At the same time, the tech giants are less keen on this regulation being undertaken  by governments. Various forms of what I have elsewhere termed (in my book Regulating Platforms), third-party quasi-self-regualtion, such as the Facebook Oversight Board, have emerged as preferred options. Whether such companies can be relied upon to exercise responsible stewardship over online civic discourse is of course an open question. The testimony of whistle blowers such as former Facebook data scientist Frances Haugen, or the various statements of former tech company executives in documentaries such as The Great Hack or The Social Dilemma clearly provide pause for thought.

For all of their apparent flaws, it is only governments that have this accountability and legitimacy. While regulation by experts or legitimation by scientific standards or international law are appealing, removal of decisions about how best to govern the Internet and digital platforms should not be cordoned off from democratic deliberation. We look to governments to regulate other key global economic sectors, such as banking and finance, and it is both reasonable and appropriate that we should be looking to governments to regulate the conduct and performance of digital platforms to better align these to the public interest.

Innovate like Google?

If governments and regulatory agencies are to play such roles, they will need to become as sophisticated in their operations as the digital platform companies themselves. The legal scholar Julie Cohen has proposed that, after decades of what former Trump advisor Steve Bannon has termed 'deconstructing the administrative state', it is time to reassert the capacity of regulators to be responsive and innovative. One notes in Australia the innovative role played by the former Australian Competition and Consumer Commission chair Rod Sims in getting issues relating to the power of Google and Facebook onto the public agenda, or Julie Inman Grant’s stewardship of the Office of the eSafety Commissioner in enabling online users to feel more empowered in their dealings with social media companies about issues such as cyberbullying.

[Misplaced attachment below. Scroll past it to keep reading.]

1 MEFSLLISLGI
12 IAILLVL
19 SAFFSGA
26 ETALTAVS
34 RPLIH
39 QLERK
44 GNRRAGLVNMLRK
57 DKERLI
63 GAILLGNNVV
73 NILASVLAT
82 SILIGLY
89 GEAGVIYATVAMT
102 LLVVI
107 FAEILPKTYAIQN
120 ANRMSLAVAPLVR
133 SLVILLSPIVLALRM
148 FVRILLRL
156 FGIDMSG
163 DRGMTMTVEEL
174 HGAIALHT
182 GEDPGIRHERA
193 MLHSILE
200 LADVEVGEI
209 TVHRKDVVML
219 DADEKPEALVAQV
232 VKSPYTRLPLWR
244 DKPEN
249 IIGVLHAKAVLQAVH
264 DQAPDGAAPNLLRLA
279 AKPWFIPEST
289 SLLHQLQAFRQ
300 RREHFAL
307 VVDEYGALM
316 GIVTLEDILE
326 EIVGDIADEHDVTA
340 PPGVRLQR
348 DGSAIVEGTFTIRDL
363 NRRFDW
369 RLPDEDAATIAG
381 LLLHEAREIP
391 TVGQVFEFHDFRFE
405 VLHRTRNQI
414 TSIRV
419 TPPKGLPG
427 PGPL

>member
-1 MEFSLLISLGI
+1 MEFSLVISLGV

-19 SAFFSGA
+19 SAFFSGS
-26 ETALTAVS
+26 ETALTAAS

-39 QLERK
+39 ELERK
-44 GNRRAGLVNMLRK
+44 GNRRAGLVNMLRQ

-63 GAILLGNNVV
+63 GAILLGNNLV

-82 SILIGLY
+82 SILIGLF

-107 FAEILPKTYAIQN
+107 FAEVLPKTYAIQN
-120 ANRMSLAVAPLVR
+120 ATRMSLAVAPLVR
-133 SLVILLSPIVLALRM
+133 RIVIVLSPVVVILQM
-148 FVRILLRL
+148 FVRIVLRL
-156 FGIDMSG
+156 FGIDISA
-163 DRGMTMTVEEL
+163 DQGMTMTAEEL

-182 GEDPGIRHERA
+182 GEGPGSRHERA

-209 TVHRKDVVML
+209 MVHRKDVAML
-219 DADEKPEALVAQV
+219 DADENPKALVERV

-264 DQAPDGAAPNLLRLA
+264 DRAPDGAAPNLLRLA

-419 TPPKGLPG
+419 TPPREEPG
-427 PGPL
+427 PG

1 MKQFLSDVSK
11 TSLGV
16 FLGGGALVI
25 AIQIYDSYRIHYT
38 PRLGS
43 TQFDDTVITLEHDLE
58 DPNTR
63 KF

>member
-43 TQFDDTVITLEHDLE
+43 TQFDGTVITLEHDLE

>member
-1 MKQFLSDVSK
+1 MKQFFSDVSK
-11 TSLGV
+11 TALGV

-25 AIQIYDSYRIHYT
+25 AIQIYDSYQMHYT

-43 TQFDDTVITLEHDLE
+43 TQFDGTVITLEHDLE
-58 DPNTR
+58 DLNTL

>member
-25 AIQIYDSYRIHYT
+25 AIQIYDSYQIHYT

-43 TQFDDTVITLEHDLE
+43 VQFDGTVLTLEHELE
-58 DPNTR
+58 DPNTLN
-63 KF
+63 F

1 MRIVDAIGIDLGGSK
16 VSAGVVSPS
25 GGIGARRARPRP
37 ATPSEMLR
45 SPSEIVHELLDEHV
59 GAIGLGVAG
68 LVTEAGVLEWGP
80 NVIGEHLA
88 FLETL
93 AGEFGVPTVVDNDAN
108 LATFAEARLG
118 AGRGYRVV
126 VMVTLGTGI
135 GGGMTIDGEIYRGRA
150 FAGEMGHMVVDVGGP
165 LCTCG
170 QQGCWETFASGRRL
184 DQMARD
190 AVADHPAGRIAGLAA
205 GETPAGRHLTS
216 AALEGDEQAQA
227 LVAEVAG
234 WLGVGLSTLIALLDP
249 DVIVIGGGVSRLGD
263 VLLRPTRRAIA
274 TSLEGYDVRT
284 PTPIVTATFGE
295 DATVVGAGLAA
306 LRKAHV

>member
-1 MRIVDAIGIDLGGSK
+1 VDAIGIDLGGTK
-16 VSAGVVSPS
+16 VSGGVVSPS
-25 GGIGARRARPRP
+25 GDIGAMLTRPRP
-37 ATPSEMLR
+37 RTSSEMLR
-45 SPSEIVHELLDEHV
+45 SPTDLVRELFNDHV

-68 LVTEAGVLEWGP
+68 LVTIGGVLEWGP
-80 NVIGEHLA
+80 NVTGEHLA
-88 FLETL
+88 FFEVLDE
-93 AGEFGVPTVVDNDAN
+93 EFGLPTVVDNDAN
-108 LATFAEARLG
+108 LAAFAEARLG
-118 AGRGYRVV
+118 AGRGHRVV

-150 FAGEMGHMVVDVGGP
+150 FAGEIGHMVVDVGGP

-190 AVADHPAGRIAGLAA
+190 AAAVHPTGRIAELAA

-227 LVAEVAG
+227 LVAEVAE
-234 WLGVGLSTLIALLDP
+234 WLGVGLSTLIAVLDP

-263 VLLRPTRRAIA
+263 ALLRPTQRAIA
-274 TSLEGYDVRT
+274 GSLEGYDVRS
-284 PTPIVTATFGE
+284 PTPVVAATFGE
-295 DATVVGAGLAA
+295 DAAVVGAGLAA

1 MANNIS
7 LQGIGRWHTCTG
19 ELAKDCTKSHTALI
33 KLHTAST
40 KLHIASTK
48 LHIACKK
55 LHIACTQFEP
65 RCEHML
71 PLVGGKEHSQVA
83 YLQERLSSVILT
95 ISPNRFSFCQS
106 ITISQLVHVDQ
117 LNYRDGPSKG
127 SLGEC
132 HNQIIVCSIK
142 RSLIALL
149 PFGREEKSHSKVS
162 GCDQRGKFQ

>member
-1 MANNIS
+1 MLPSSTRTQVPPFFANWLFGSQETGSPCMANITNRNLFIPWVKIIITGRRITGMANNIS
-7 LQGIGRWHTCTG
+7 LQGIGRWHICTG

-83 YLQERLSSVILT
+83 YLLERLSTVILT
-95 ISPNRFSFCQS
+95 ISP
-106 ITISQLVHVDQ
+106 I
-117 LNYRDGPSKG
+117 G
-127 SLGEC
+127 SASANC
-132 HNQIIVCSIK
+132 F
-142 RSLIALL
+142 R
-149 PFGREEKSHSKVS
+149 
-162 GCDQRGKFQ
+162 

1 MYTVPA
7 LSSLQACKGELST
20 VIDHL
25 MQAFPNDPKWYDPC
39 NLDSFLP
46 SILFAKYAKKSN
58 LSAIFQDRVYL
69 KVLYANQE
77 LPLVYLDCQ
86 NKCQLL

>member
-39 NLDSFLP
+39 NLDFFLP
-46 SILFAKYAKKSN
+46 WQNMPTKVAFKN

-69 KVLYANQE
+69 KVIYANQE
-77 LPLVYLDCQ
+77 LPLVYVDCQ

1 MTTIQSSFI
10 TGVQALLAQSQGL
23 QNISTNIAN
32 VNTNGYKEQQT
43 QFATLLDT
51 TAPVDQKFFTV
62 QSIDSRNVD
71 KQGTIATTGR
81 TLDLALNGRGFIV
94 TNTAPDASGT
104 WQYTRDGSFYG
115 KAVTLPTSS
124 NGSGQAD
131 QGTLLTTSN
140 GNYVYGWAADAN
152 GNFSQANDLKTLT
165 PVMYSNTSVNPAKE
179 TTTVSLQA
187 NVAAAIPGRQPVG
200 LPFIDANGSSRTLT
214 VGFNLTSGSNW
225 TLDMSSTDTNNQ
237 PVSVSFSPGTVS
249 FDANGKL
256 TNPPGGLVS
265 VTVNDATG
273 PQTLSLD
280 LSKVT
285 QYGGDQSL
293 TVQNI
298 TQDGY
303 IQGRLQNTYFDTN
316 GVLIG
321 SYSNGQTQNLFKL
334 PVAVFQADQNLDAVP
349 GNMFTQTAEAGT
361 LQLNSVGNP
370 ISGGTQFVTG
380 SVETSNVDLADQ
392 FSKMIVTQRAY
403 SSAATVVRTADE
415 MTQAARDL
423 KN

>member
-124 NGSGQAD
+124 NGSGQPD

Neo-regulation – a new approach

What will be required over time will be joined-up policy thinking. Too often, laws to regulate digital platforms can appear in an ad hoc manner, consuming considerable energy in pursuit of uncertain policy goals. What has been termed 'neo-regulation' will become increasingly important, where agencies that engage with different aspects of digital platform structures and conduct, will need to collaborate at a national level, while also building knowledge sharing capabilities and alliances at an international level.

Thinking like Google?

In other words, joined by digital platform regulation will require regulators who are able to think like Google. At the same time, they will also be required to think about regulation in pursuit of public interest goals that can address the economic, political and communications power of digital platforms, which will at times require them to be prepared to take on Google. There is now much at stake in democratic societies in demonstrating the capacity to do the two things – joined-up thinking and acting in the public interest – at once.


Terry Flew’s latest book is Regulating Platforms (Polity Press, 2021).

Terry is Professor of Digital Communications and Culture in the Faculty of Arts and Social Sciences at the University of Sydney. He is the author of 16 books, and in 2024 will commence a five-year Australian Research Council Laureate Fellowship on “Mediated Trust: Ideas, Interests, Institutions, Futures”.